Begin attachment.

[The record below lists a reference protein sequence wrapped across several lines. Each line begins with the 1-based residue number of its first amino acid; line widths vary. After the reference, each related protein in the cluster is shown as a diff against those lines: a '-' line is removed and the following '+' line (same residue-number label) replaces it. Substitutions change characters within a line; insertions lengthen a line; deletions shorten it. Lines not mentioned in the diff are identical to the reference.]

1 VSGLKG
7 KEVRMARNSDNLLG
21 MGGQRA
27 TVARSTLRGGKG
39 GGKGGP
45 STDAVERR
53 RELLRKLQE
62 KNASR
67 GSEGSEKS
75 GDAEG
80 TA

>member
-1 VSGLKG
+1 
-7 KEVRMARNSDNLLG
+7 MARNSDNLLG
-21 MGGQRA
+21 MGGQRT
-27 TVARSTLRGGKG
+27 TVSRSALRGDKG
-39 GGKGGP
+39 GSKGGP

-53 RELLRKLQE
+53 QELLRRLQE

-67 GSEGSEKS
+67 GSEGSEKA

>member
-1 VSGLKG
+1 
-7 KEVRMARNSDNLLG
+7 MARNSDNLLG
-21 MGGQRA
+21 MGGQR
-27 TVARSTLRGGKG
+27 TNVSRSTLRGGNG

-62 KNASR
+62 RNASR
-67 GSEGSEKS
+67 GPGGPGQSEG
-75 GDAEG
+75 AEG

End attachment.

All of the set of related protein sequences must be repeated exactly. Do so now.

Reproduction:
[The record below lists a reference protein sequence wrapped across several lines. Each line begins with the 1-based residue number of its first amino acid; line widths vary. After the reference, each related protein in the cluster is shown as a diff against those lines: a '-' line is removed and the following '+' line (same residue-number label) replaces it. Substitutions change characters within a line; insertions lengthen a line; deletions shorten it. Lines not mentioned in the diff are identical to the reference.]

1 VSGLKG
7 KEVRMARNSDNLLG
21 MGGQRA
27 TVARSTLRGGKG
39 GGKGGP
45 STDAVERR
53 RELLRKLQE
62 KNASR
67 GSEGSEKS
75 GDAEG
80 TA

>member
-1 VSGLKG
+1 
-7 KEVRMARNSDNLLG
+7 MARNSDNLLG
-21 MGGQRA
+21 MGGQRT
-27 TVARSTLRGGKG
+27 TVSRSALRGDKG
-39 GGKGGP
+39 GSKGGP

-53 RELLRKLQE
+53 QELLRRLQE

-67 GSEGSEKS
+67 GSEGSEKA

>member
-1 VSGLKG
+1 
-7 KEVRMARNSDNLLG
+7 MARNSDNLLG
-21 MGGQRA
+21 MGGQR
-27 TVARSTLRGGKG
+27 TNVSRSTLRGGNG

-62 KNASR
+62 RNASR
-67 GSEGSEKS
+67 GPGGPGQSEG
-75 GDAEG
+75 AEG